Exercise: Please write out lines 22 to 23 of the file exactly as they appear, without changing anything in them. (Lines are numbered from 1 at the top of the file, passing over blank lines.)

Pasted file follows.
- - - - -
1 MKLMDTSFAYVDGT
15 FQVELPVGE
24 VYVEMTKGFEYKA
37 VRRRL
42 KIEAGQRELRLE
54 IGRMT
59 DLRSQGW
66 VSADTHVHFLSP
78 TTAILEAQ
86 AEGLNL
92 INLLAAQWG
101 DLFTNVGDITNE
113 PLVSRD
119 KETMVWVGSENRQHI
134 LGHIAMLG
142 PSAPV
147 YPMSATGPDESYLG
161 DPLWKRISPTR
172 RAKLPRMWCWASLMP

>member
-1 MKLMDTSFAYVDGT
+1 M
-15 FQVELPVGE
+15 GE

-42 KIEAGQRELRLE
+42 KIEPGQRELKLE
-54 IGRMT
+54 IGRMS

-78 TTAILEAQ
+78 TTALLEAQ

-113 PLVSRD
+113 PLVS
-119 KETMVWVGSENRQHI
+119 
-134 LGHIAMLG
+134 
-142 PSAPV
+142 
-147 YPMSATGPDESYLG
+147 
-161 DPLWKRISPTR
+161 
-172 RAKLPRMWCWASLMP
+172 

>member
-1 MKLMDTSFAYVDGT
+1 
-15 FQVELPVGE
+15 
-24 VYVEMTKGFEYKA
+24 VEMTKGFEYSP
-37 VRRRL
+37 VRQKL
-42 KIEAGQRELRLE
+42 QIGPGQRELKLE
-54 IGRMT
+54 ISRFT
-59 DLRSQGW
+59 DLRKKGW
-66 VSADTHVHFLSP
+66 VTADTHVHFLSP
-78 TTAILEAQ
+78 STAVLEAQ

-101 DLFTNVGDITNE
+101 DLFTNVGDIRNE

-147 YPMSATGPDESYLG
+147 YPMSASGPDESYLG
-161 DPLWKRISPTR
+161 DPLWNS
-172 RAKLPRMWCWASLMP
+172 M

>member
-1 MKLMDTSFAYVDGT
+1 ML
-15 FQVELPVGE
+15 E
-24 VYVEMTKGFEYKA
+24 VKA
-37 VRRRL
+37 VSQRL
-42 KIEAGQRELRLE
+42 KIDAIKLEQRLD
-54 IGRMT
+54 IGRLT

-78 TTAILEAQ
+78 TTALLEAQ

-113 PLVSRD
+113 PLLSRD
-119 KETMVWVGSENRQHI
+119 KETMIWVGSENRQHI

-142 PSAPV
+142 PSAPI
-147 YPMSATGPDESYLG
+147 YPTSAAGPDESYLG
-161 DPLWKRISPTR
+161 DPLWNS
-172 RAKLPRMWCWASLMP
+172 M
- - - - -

+1 M
-15 FQVELPVGE